Moving Hughes to Center Makes the Devils Better

If I had to guess, Ruff doesn’t have plans to keep Hughes at wing long-term. He was going to move him back down the middle at some point. But it’s obvious he’ll need to do it sooner than he intends to. The Devils have gotten thoroughly outplayed in the two games since Hughes returned to the lineup. And I don’t think it’s a coincidence that’s occurred with him playing overwhelmingly on the wing. 

So who should play alongside Hughes as his wingers with a move back to center? The logical choices right now seem to be Sharangovich and Tatar. The Devils signed Tatar to help improve their offense, and he’s been doing that lately, with eight points in his last 11 games. Sharangovich looked like a budding 20-25 goal scorer with Hughes in 2020-21, so perhaps Hughes can get him going. Here’s what a lineup could look like: 

  • Andreas Johnsson – Dawson Mercer – Jesper Bratt
  • Sharangovich – Hughes – Tatar
  • Zacha – Hischier – Janne Kuokkanen
  • Jimmy Vesey – Michael McLeod – Nathan Bastian

Despite playing wing last season, Sharangovich is a natural center. He’s played more than a few games there in 2021-22, and he can take draws for Hughes while Hughes is at center during gameplay. Tatar is playing his best hockey as a Devil right now, so putting these three together seems to make plenty of sense. 

Yegor Sharangovich New Jersey Devils
New Jersey Devils forward Yegor Sharangovich (Photo by Jess Starr/The Hockey Writers)

Ruff hinted in his pregame media availability yesterday that he doesn’t want to break up the line of Johnsson, Mercer and Bratt right now. That’s fine, considering they were the Devils’ best trio while Hughes was out of the lineup. But if breaking them up means Hughes moves back to center, Ruff has to consider it. Mercer can play right wing and obviously can take faceoffs since he’s been playing center the whole season. Mercer and Hughes on a line together? Why not.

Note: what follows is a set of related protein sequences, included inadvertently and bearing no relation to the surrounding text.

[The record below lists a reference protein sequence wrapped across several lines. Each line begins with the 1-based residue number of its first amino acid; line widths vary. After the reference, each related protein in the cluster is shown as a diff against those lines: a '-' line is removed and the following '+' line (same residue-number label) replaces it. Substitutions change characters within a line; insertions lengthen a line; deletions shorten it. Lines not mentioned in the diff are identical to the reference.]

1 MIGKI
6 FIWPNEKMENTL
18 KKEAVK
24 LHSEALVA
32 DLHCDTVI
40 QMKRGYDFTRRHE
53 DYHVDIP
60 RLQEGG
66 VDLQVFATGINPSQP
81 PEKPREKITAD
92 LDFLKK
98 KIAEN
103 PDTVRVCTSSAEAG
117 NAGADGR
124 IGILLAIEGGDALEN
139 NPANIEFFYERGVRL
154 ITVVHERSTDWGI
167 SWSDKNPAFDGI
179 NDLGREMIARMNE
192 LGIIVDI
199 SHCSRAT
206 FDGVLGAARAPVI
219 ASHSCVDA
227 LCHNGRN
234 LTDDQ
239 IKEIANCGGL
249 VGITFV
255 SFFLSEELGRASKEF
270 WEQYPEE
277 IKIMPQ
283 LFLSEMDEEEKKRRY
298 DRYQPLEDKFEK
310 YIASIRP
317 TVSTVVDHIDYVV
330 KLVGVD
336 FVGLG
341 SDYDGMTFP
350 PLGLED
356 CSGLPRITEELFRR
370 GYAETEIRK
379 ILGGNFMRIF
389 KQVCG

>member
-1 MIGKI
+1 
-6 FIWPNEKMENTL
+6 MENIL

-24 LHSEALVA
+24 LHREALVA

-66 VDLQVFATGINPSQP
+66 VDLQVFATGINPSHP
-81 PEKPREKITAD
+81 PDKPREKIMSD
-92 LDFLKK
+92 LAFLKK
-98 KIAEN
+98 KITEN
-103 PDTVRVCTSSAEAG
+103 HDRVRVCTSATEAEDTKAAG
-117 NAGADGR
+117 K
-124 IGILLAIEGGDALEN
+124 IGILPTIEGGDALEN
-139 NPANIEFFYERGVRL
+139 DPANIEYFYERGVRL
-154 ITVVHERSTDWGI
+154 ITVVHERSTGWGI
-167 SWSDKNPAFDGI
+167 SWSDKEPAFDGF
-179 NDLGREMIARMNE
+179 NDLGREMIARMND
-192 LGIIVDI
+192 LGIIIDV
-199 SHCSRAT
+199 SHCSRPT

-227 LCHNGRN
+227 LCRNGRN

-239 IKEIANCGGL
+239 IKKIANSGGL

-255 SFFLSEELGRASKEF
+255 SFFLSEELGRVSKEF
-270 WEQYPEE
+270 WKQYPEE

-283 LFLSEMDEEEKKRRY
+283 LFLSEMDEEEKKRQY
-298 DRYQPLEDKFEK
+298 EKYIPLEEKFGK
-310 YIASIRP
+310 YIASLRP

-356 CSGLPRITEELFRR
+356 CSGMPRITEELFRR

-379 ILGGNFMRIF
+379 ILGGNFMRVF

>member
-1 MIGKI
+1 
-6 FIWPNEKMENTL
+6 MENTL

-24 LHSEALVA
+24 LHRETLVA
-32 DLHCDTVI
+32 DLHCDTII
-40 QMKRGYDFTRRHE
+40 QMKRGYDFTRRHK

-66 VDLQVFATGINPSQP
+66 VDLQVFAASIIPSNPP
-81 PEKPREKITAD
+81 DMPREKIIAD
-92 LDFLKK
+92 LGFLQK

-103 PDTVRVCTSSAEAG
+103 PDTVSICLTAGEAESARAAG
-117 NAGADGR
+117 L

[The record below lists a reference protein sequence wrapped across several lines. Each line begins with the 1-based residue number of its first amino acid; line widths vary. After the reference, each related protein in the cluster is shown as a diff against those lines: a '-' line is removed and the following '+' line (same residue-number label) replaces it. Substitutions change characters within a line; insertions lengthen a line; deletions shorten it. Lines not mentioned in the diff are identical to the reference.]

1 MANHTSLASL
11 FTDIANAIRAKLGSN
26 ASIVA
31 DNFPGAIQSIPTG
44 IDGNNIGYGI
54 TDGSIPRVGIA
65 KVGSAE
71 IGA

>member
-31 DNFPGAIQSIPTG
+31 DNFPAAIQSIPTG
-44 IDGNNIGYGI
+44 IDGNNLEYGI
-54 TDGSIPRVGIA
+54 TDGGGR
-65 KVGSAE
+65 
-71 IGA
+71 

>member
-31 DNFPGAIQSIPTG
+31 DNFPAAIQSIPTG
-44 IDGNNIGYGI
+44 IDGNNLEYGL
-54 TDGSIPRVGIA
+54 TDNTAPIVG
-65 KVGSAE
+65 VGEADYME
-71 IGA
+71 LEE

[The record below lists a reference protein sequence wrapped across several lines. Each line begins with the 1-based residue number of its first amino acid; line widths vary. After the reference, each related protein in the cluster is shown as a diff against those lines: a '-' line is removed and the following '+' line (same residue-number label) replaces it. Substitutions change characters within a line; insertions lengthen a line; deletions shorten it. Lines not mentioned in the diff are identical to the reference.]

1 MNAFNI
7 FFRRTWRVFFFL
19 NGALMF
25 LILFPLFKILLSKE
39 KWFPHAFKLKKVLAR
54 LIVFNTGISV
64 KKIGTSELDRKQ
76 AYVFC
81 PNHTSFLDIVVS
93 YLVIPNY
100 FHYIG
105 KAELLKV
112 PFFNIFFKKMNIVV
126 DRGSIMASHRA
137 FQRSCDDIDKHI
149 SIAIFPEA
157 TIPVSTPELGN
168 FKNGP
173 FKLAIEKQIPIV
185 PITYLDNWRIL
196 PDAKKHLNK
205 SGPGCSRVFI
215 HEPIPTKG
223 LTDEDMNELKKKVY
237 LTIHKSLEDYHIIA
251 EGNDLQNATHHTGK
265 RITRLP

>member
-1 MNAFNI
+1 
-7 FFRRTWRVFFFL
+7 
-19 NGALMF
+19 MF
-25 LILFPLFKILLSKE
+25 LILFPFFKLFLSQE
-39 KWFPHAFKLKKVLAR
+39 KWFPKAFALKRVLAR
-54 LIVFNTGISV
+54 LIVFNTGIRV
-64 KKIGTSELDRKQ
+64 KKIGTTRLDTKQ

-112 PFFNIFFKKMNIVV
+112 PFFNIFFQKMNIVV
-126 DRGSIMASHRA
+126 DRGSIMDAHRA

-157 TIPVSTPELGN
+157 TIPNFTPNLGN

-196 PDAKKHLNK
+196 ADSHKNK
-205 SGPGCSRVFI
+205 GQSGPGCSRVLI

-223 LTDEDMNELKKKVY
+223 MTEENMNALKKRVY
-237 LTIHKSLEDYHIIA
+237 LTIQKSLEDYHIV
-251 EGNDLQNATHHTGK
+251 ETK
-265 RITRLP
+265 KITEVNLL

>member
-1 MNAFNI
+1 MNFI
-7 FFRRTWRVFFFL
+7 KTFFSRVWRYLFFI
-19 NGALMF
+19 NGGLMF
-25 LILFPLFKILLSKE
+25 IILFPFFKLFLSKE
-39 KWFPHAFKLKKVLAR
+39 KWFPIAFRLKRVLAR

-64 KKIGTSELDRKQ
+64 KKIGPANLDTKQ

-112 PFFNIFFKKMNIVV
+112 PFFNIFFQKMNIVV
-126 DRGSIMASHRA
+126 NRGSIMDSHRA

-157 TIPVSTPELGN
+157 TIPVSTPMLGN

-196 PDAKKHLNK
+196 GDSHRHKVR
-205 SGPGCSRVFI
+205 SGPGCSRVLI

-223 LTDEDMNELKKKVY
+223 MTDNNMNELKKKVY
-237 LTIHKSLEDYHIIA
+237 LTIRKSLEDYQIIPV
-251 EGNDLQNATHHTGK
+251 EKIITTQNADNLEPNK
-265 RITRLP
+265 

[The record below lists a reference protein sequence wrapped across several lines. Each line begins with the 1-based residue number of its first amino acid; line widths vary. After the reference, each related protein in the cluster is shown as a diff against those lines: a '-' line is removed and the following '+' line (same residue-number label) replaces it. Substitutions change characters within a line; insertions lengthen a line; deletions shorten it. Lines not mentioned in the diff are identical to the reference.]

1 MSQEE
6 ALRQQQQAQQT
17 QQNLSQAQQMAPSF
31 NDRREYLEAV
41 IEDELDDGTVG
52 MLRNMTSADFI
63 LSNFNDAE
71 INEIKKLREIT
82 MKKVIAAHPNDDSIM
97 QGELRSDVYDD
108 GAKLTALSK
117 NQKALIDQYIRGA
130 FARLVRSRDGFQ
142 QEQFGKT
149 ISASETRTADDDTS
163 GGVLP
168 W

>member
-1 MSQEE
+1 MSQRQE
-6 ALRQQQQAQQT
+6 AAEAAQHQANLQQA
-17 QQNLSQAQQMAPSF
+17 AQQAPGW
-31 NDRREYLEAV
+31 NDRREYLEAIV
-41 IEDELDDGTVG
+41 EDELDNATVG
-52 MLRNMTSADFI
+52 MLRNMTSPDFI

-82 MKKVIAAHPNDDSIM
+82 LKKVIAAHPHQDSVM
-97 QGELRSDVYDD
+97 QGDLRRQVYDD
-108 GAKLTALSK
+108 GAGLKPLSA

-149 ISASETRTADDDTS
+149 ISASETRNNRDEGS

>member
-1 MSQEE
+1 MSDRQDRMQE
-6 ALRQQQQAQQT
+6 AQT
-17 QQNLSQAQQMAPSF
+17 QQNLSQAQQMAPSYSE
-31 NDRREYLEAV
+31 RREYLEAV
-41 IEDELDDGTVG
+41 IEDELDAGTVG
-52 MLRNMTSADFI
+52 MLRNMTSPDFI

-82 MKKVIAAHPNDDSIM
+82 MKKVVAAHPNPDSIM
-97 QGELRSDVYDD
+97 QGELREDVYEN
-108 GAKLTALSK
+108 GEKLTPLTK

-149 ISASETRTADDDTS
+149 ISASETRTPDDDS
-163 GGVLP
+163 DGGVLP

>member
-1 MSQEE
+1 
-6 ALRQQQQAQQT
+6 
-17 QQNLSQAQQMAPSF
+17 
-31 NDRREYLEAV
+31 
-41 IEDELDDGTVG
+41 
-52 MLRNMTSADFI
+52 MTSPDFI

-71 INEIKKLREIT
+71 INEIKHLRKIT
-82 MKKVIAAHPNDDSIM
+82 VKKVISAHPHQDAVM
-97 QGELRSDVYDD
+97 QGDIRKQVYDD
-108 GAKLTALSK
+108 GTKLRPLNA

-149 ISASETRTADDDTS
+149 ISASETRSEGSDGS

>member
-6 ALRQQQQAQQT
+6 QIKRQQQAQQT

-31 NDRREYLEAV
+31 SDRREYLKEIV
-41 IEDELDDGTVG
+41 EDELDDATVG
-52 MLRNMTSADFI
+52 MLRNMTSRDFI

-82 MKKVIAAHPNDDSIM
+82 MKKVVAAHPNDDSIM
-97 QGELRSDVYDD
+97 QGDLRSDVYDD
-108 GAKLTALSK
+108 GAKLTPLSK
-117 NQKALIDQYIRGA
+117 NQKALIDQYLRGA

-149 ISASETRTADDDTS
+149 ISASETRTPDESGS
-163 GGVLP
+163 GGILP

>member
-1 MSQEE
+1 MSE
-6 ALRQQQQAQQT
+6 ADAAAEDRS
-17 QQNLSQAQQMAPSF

• Johnsson – Hischier – Tatar
  • Bratt – Hughes – Mercer
  • Zacha – Sharangovich – Kuokkanen
  • Vesey – McLeod – Bastian

It’s probably a controversial idea to break up Johnsson, Mercer and Bratt. With that said, is a line of Bratt, Hughes and Mercer going to be any worse? That seems unlikely because all three players are high-end, skilled forwards. I doubt generating offense and scoring would be a problem for them. Johnsson’s play hasn’t been flukey, either. He’s been legitimately great this season, and he’d probably thrive on a line with Hischier and a streaking Tatar. 

Related: Devils Should Explore Trade Options for Jake DeBrusk

In that same media availability mentioned above, Ruff stated he prefers to have his top players grouped together. That’s fine as well, but having Hughes on the wing is not the solution. There are plenty of other combinations Ruff could try with Hughes at center. Even giving the unit of Sharangovich, Hughes and Kuokkanen another kick at the can would be worth it, given their production in 2020-21. 

But no matter what, Hughes has to be back at center, starting tonight against the Winnipeg Jets. The Devils are at their best when Hughes and Hischier are centering their own lines and not together as one unit. For a team with two wins in their last nine games, getting back to that setup could be the spark they need to right the ship.